News & Views Monday 24th July to Sunday 30th July 2017  
Burden of Proof Establishing That a Proposed Marriage is Sham Falls on the Secretary of State

Sadovska and another (Appellants) v Secretary of State for the Home Department (Respondent) (Scotland) [2017] UKSC 54

On appeal from [2016] CSIH 51

Justices: Lord Neuberger (President), Lady Hale (Deputy President), Lord Kerr, Lord Clarke, Lord Reed

Background to the Appeal

An EU citizen with a permanent right of residence in a host member state may have that right removed ‘in the case of abuse of rights or fraud, such as marriages of convenience’. The issue in this appeal is which party bears the burden of proof of establishing that a proposed marriage is one of convenience. 

Ms Sadovska is a citizen of Lithuania. She moved to the United Kingdom in 2007 and has lived and worked here lawfully since, acquiring a right of permanent residence as an EU citizen pursuant to Directive 2004/38/EC (‘the Directive’). Mr Malik is a citizen of Pakistan who entered the UK with a student visa in May 2011 and has remained here unlawfully after his visa’s expiry in April 2013, in breach of section 10(1)(a) Immigration and Asylum Act 1999. Ms Sadovska and Mr Malik (‘the appellants’) maintain that they have been in a relationship with each other since February 2013, and decided to marry in January 2014.

On 11 April 2014, the appellants’ solicitors notified the Home Office in Glasgow that they intended to marry on 17 April 2014 at Leith Registry Office and invited officials to interview them before the wedding. Immigration officers arrived at the Registrar’s Office, interviewed the appellants separately, and then detained them before they were able to marry. Both were then served with notice that they were persons liable to removal from the UK: Mr Malik by having stayed after the expiry of his visa and Ms Sadovska by giving the Secretary of State reasonable grounds to suspect the abuse of her EU right of residence by attempting to enter into a marriage of convenience, contrary to regulation 19(3)(c) Immigration (European Economic Area) Regulations 2006.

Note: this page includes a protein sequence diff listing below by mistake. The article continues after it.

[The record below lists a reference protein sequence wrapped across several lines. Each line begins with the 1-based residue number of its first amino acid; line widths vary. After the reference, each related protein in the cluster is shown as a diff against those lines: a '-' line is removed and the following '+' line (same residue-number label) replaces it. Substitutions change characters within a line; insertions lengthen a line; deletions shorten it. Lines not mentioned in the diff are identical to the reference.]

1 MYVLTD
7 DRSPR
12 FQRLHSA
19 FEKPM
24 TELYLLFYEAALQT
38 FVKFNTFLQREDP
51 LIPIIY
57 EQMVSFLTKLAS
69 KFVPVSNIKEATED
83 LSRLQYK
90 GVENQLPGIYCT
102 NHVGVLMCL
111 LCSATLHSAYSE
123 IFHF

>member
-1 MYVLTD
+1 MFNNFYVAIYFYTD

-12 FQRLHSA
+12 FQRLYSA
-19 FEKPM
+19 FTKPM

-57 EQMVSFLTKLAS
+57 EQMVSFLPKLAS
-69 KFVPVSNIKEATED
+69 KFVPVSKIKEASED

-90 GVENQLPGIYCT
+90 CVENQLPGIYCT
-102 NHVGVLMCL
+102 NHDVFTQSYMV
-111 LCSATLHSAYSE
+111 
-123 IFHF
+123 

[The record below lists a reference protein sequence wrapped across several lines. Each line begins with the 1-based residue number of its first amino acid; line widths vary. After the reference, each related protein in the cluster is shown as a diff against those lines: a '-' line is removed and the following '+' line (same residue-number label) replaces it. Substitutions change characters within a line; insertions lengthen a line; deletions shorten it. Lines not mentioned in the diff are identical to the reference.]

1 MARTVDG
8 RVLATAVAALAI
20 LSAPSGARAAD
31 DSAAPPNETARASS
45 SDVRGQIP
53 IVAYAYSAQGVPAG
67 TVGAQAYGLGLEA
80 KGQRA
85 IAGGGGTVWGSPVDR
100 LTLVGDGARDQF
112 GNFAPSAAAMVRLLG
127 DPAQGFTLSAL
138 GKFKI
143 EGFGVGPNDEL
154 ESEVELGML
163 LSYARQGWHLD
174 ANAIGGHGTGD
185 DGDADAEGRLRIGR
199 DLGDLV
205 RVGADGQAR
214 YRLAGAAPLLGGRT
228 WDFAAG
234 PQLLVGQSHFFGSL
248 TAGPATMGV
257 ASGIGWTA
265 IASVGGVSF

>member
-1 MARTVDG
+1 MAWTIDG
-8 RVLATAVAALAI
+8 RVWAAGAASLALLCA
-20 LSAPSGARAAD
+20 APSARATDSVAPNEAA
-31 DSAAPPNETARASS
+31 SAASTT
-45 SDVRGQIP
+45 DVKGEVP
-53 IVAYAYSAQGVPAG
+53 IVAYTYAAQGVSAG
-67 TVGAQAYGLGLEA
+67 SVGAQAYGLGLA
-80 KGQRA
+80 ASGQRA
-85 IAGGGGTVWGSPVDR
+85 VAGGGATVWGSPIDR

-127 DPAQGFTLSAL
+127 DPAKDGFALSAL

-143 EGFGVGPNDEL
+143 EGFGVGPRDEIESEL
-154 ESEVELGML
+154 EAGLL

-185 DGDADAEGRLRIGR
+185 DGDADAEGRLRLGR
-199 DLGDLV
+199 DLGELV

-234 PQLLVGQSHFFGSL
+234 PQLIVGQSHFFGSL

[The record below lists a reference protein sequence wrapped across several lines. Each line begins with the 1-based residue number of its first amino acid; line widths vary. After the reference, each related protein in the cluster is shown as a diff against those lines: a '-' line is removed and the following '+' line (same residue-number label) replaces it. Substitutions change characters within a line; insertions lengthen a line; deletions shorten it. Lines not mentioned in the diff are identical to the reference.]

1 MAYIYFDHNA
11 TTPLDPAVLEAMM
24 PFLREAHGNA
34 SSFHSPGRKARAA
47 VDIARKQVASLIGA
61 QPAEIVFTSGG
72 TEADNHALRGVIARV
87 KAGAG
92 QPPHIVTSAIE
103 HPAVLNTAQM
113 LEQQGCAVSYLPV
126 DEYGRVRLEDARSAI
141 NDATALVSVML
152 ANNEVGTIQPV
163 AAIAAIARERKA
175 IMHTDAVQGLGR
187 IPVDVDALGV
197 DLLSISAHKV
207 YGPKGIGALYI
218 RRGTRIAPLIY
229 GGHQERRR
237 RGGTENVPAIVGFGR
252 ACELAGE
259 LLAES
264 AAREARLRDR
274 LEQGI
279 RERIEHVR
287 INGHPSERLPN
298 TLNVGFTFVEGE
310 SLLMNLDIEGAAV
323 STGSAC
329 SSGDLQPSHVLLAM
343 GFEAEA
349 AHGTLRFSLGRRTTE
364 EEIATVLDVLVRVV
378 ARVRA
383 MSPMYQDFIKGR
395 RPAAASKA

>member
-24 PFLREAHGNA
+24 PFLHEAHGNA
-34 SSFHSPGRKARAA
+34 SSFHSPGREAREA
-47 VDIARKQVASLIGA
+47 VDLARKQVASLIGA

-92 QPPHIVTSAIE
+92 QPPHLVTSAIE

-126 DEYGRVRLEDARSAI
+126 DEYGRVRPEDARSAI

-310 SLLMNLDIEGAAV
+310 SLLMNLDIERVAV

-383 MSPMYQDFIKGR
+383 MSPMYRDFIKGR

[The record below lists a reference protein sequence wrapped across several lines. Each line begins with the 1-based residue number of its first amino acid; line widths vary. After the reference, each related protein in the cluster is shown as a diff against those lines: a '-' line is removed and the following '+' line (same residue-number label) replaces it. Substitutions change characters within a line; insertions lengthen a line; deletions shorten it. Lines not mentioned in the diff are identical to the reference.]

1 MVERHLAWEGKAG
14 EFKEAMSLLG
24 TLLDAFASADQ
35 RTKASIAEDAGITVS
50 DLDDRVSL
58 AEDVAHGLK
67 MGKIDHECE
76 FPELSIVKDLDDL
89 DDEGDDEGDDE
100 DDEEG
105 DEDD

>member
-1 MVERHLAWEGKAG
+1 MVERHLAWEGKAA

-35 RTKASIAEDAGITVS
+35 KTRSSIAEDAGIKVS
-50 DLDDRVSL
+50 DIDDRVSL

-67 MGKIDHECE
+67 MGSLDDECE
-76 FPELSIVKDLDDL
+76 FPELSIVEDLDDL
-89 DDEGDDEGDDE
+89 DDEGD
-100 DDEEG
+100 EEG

The appellants appealed to the First-tier Tribunal. The judge held that the burden of proof was on the appellants to establish that their proposed marriage was not a marriage of convenience, and that they had failed to do this, having regard to the inconsistencies in their accounts at interview. The appellants appealed unsuccessfully to the Upper Tribunal and to the First Division of the Inner House, arguing that the tribunal had adopted the wrong approach to the burden of proof, and that the Secretary of State had failed to prove that the appellants were guilty of fraud, when the totality of the evidence relating to their relationship and the circumstances in which the interviews had taken place was taken into account.


The Supreme Court unanimously allows the appeal and remits the case for a full re-hearing by the First-tier Tribunal. Lady Hale gives the only substantive judgment.
Manchester Needs Nestor Sylla - Don't Let the Home Secretary Deport Him

Nestor Sylla is much loved and highly respected. Following the murder of his sister in Guinea, Africa, in 2006, he fled for his life to the UK, but previous legal work failed Nestor when a solicitor failed to respond to a Home office request for photographs. His complaint about the solicitor was upheld.

A natural helper, Nestor has volunteered for the BOAZ TRUST winter night shelter for seven years.  He has also volunteered for Red Cross and the Mustard Tree.  Nestor has created a new family in the UK and, in the process, become a vital carer for both Lawrence, aged 14, and for Elizabeth Coleman, retired.